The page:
Higgins secures $400k grant for repairs at the historic Richardson complex

Award will fund new roofs to preserve the integrity of four buildings — but no funding for Central Terminal repairs, yet. 

Congressman Brian Higgins joined staff and board members of the Richardson Olmsted Campus to celebrate the award of a $400,000 Save America’s Treasures grant. The federal funding will be used on roofing to stabilize and preserve the integrity of four buildings on the campus.

“The Richardson Olmsted Campus is one of Buffalo’s most iconic architectural masterpieces,” said Congressman Higgins. “The Richardson has seen an incredible transformation but there is work to be done to bring the entire site back to life. This grant recognizes the Richardson’s standing as a national treasure and seeks to preserve and restore this piece of Buffalo’s past and future.”

The award is provided through the “Save America’s Treasures” grant program, funded by the Historic Preservation Fund, and administered by the National Park Service, Department of Interior in partnership with the National Endowment for the Arts, the National Endowment for the Humanities, and the Institute of Museum and Library Services. The program requires a commitment to dollar-for-dollar matching funding. The Richardson Olmsted Campus is one of just 41 preservation and conservation projects sharing $12.6 million nationwide this fiscal year.

“We are so grateful to the National Parks Service for this funding,” said Mark Mortenson, Executive Director of the Richardson Olmsted Campus. “It can be challenging to find support for major building improvements, but projects like roof repairs are absolutely critical to continue preserving buildings like ours. This funding will help us prevent further damage to these beautiful buildings and move forward with reuse.”

Mark Mortenson is the Executive Director of the Richardson Olmsted Campus.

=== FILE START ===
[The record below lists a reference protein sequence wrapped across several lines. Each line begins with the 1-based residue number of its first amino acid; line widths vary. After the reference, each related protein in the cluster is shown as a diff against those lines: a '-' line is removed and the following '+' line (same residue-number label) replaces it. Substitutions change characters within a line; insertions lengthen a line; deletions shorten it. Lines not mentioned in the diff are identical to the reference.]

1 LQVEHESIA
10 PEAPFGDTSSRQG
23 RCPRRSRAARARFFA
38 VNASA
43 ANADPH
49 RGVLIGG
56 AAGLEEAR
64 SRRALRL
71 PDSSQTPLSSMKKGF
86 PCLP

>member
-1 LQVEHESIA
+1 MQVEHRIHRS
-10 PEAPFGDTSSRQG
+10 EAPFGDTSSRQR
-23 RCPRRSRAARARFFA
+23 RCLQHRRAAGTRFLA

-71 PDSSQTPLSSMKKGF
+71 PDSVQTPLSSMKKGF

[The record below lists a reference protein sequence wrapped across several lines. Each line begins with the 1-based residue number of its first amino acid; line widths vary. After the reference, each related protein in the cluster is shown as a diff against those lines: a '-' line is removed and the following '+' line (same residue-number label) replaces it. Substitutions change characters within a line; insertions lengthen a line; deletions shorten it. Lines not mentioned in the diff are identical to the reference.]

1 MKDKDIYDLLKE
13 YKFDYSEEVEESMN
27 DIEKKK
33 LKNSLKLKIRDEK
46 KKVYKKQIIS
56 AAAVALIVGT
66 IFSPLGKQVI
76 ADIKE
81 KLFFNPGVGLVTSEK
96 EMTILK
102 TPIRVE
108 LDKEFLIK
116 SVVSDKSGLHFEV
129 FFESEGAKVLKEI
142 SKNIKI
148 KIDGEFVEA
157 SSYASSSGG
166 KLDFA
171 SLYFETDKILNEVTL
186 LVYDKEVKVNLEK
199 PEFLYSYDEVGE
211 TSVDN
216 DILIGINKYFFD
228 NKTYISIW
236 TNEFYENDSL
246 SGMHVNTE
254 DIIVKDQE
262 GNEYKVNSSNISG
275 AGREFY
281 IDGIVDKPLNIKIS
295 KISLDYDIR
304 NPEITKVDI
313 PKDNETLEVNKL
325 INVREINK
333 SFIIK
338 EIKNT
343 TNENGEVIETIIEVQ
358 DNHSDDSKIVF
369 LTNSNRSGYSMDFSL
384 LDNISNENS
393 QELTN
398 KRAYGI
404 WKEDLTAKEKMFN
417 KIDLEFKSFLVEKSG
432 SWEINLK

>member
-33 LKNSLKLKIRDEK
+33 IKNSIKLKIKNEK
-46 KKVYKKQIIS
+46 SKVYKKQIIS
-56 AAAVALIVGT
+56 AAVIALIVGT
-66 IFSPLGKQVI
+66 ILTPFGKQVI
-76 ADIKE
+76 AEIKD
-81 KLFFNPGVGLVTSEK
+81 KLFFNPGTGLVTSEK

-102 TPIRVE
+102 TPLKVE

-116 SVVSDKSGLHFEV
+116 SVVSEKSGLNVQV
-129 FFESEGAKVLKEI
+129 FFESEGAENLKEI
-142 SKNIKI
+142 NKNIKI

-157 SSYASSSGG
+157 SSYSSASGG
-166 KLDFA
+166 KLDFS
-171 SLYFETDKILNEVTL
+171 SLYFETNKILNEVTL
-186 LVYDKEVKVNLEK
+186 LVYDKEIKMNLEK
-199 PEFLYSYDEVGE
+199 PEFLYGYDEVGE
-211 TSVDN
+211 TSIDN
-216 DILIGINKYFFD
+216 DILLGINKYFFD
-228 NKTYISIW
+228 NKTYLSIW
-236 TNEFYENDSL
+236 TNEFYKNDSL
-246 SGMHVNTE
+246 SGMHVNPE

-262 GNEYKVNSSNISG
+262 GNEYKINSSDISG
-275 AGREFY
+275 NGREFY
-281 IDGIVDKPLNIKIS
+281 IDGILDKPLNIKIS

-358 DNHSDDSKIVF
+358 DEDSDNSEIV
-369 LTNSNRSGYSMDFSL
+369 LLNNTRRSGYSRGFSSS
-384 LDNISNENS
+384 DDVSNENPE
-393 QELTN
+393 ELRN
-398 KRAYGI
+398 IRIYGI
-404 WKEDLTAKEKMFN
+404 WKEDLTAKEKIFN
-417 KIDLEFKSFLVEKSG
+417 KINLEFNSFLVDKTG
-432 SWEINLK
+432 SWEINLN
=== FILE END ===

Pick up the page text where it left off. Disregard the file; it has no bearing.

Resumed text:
The grant will be used to repair and replace asphalt shingle roofs on four buildings at the Richardson Olmsted Campus, preventing further deterioration. Total cost of the project is estimated to be $800,000.

In 2014, the Richardson Olmsted Campus received, and Congressman Higgins supported, $14.5 million in federal historic tax credits toward the first phase of renovations. Higgins also secured $200,000 in federal funding for the Richardson Olmsted Campus in the 2010 federal budget.

The Richardson Olmsted Campus earned a place on the National Register of Historic Places in 1973 and was named by the U.S. Secretary of the Interior as a National Historic Landmark in 1986.

About the Richardson Olmsted Campus

One of Buffalo’s most iconic buildings and a National Historic Landmark, the 145-year-old Richardson Olmsted Campus is being renewed after years of neglect.

Designed by great American architect Henry Hobson Richardson and the famed landscape team of Frederick Law Olmsted and Calvert Vaux, the building incorporated a system of enlightened treatment for people with mental illness developed by Dr. Thomas Story Kirkbride.

Today, the Richardson Olmsted Campus is home to one of the largest historic preservation projects in the nation. Comprised of 13 buildings on 42 acres, the central Towers Building and one wing building on either side have been redeveloped as Hotel Henry Urban Resort Conference Center and the future Lipsey Architecture Center Buffalo. Ten buildings and 25 acres are pending redevelopment.

East Side activists had hoped that Higgins would secure federal money to install new windows, plumbing, and lighting improvements at the Central Terminal.

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